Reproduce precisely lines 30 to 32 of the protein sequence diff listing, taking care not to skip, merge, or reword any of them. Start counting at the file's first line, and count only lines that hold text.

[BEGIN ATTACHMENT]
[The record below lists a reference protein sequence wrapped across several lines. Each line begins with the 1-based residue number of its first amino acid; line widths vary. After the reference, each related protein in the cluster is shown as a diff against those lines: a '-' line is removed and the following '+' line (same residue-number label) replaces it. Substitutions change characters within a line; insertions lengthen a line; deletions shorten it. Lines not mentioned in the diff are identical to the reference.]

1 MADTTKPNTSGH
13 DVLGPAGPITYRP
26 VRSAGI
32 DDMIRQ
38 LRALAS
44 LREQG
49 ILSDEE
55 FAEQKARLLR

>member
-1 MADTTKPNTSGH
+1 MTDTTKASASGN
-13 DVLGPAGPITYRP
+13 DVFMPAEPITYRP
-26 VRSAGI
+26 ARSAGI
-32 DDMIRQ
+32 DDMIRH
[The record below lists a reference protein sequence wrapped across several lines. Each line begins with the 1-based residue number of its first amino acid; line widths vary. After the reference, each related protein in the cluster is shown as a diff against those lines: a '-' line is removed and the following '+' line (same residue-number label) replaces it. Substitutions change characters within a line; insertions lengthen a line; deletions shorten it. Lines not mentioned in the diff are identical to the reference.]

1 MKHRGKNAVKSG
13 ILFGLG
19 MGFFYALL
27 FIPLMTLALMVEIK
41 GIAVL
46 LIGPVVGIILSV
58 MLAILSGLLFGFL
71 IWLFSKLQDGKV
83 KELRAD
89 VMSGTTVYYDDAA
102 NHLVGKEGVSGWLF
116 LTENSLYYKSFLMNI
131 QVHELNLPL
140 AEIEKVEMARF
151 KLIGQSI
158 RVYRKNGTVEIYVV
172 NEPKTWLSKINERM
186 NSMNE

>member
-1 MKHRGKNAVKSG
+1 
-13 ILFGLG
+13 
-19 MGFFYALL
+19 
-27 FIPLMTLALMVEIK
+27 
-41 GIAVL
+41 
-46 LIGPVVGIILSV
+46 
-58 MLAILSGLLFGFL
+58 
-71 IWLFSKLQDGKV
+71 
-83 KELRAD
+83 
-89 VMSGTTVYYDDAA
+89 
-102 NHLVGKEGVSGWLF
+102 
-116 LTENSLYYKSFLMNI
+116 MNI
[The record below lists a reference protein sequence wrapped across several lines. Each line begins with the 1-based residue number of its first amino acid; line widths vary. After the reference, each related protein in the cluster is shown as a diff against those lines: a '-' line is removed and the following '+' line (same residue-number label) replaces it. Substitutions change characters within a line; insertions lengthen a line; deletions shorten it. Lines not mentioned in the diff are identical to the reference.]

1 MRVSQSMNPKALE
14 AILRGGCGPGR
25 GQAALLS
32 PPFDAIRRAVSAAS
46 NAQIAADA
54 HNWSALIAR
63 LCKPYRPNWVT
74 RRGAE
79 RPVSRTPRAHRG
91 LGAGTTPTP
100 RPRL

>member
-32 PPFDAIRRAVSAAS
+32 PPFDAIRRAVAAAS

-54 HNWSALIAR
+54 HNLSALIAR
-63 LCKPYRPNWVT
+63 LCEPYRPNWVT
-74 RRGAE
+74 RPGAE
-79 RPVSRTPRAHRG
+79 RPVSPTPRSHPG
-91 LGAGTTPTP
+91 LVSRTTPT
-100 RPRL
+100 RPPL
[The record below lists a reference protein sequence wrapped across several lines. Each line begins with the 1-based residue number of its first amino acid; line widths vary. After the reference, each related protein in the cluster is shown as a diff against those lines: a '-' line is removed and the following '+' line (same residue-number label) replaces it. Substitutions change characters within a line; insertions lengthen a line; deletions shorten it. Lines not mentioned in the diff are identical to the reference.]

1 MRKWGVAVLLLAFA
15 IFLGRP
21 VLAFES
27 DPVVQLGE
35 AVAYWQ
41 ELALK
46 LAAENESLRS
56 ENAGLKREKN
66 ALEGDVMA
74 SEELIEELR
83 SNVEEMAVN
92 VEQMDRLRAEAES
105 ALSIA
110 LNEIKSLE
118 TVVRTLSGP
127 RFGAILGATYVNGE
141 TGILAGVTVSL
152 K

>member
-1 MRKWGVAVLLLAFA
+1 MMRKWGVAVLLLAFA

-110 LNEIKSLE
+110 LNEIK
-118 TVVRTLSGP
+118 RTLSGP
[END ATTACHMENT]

102 NHLVGKEGVSGWLF
116 LTENSLYYKSFLMNI
131 QVHELNLPL